Saints and Outlaws

I have been teaching a class on Network Security at mlab and one student asked what the state of cyber-security in the country was. In this post I explain the current state and the outlook over the coming years.


Let’s get right to it, we are in a state where a majority of businesses are in a sorry state information security wise. On the other side we have hackers with the capacity to bring these businesses to their knees should they choose to. This is where the businesses get lucky. They are surviving potential ruin through the good will of these hackers. We are in a state where we have these ‘saints’ trying to fix the situation, but as is usually the case, the people who need their help the most instead choose to either ignore or wage wars against them. So why would otherwise reasonable people go against the very people who are trying to help them and trample all over their advice? As with everything esle related to the human person, it boils down to pride and self-interest. We have the IT managers and other information security personnel desperate to hold on to their jobs. Anyone who attempts to cast doubt on their competence, as they see it, is the enemy. The thought of admitting that they need help in securing their systems to their employers scares them to death (in some cases it’s business owners not wanting to look bad to their clients). This myopic view has them preferring to have their systems breached and then papering over the cracks and their bosses/clients will be none the wiser. In effect what we’re left with are vilified saints, insulated business owners/clients and IT personnel/business owners protecting their interests. Next we have the group that is driven by pride. They are often business owners who just cannot admit something is not right. They are more dangerous and detrimental to their businesses than the previous group. Most of them suffer from the Dunning-Kruger effect which Wikipedia describes as:

The Dunning–Kruger effect is a cognitive bias wherein relatively unskilled individuals suffer from illusory superiority, mistakenly assessing their ability to be much higher than is accurate.

They will come out guns blazing should they be challenged and there is no convincing them otherwise.

Let me demonstrate an actual case I’ve dealt with:

Me: Your wireless network uses an extremely weak password. You should change it to a more complex one to make your network more secure.

Business owner: I know we have a weak password and that’s how we like it. If someone tries to hack us, I’ll use those tools and hack them back.

Denying the obvious with whatever they can come up with is a speciality they master. Unfortunately for them, this is usually their undoing when their businesses suffer irreperable damage.


Winter is coming The landscape is changing, we’re headed into an era of highly skilled individuals with time on their hands. We have students entering the IT field in droves. We have been having an influx of young and ambitious technical proficient people spurred on by several tech incubators over the past few years. The number of tech start-ups entering the market grows by the day. A lot of these start-ups will fail, a lot of these skilled people ripe with ambition will lack jobs. The low hanging fruit of inscecure businesses will be ripe for their picking. They will then probably hone their skills and move on to more advanced attacks. I see us entering an era of outlaws and the tipping point is on the horizon. Hell hath no fury like a woman hacker scorned. Businesses have been surviving thus far because they haven’t offended the wrong people. One of these days a business will mess with the wrong hacker. We are teetering on the edge of a major local breach, one that cannot be covered up. The saints need backing before an age of outlaws overruns them.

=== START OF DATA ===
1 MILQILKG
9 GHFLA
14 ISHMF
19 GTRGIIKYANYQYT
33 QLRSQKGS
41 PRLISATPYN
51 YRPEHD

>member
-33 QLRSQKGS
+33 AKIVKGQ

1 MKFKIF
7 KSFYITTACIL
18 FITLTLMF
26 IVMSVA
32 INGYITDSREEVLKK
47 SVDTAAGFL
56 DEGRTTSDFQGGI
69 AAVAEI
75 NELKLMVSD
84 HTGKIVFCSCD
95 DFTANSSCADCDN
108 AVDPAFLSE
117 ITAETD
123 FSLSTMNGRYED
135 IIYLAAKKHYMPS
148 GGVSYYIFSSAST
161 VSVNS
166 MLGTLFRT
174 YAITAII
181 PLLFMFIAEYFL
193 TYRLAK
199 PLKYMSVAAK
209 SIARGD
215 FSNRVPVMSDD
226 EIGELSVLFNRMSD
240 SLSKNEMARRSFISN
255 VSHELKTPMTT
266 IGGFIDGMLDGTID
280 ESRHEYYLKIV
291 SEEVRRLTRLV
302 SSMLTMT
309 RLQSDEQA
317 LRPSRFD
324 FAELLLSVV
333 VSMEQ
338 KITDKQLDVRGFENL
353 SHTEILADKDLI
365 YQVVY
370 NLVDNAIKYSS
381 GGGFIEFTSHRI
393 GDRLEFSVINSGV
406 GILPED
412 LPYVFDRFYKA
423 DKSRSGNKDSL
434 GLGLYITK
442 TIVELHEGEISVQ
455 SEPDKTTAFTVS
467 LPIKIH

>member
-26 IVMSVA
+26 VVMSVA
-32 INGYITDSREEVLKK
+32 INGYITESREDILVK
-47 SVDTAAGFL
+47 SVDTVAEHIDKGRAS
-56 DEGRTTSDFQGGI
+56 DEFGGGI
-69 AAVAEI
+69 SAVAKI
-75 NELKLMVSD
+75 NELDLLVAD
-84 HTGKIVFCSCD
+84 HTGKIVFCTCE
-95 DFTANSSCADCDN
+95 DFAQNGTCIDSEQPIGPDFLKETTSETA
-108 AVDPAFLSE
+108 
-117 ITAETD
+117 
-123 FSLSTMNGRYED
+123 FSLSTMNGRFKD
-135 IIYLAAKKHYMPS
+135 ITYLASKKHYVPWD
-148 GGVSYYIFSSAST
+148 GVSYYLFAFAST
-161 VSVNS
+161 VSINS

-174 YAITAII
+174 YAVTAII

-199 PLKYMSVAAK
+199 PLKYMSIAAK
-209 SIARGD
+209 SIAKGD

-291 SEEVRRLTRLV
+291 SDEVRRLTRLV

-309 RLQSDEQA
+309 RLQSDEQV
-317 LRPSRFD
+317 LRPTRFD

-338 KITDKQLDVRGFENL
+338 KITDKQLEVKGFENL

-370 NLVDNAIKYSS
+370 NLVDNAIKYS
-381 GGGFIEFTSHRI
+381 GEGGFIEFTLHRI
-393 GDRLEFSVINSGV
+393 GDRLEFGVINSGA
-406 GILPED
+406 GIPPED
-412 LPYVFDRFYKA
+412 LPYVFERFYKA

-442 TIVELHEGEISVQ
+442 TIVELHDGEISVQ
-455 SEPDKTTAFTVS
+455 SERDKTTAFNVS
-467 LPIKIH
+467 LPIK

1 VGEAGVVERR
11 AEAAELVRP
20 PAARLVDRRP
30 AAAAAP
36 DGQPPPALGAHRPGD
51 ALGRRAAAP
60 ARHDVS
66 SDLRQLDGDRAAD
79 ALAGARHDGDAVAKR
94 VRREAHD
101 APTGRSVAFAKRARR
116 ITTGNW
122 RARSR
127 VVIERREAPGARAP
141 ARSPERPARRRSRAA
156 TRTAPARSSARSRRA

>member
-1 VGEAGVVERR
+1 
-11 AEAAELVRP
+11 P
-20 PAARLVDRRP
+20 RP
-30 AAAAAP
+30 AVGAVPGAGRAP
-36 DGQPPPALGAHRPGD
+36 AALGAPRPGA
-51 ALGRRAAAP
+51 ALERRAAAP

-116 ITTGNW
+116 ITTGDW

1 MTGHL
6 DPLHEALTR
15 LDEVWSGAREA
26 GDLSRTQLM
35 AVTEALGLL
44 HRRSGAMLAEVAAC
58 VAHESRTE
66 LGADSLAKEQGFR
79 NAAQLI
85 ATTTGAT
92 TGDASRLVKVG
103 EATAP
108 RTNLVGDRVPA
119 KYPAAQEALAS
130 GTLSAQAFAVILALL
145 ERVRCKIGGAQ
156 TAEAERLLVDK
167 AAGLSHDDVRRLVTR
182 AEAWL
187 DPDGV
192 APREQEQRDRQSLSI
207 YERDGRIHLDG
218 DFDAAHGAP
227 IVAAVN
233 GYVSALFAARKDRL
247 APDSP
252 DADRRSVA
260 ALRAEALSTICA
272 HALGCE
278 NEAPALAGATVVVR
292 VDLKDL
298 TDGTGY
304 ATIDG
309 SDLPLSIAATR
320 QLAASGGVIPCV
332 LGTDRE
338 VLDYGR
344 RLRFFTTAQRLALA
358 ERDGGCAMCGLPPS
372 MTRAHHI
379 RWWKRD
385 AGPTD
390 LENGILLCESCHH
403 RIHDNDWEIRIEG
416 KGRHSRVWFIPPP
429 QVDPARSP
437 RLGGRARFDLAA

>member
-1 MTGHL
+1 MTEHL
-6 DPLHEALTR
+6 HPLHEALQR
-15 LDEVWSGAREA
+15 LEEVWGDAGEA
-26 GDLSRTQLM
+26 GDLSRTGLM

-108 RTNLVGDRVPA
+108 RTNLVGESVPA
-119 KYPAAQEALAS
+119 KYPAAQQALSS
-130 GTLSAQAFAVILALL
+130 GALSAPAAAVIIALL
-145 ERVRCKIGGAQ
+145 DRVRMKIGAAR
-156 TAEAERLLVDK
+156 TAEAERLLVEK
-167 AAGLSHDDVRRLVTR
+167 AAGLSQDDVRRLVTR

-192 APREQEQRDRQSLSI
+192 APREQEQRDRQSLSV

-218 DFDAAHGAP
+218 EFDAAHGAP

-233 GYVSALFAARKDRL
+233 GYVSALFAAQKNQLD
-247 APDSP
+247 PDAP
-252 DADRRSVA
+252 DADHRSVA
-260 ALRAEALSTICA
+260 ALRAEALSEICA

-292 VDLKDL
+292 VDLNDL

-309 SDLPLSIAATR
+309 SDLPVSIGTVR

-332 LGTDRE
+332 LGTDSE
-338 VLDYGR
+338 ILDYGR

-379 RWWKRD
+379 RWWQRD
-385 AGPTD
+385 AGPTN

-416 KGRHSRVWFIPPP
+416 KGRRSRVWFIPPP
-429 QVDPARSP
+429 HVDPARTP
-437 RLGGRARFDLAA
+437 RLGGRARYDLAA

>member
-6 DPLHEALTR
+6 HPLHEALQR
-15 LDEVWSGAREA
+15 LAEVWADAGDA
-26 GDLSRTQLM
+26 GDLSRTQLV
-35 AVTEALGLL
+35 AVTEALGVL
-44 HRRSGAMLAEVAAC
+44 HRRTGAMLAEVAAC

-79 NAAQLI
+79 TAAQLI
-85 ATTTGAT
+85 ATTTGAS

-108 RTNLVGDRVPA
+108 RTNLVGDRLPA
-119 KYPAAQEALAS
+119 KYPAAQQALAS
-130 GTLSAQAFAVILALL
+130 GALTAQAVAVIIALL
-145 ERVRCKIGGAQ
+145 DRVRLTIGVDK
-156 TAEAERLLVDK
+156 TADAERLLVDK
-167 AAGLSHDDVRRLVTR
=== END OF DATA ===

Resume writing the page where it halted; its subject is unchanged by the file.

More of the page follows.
The fix

The same things that make the state of information security so precarious are the same ones that if employed appropriately can salvage it. Hackers too are driven by self interest and pride and that’s all businesses need to offer them to keep them on their side. Offering bounty programs to people who discover vulnerabilities is an easy and effective way to accomplish this. Hackers love recognition and appreciation of their skills, offer them this and they’ll be your first line of defence. They’ll even notify you of imminent threats as they arise. Deride them and they may spend the rest of their days trying to get back at you, just ask Sony. The exponentially growing number of young skilled hackers getting into the field with time to burn will need an outlet. They will have to be jointly supported by both businesses and established professionals in creation of opportunities and in mentorship. With that, the saints will have every chance of winning the war.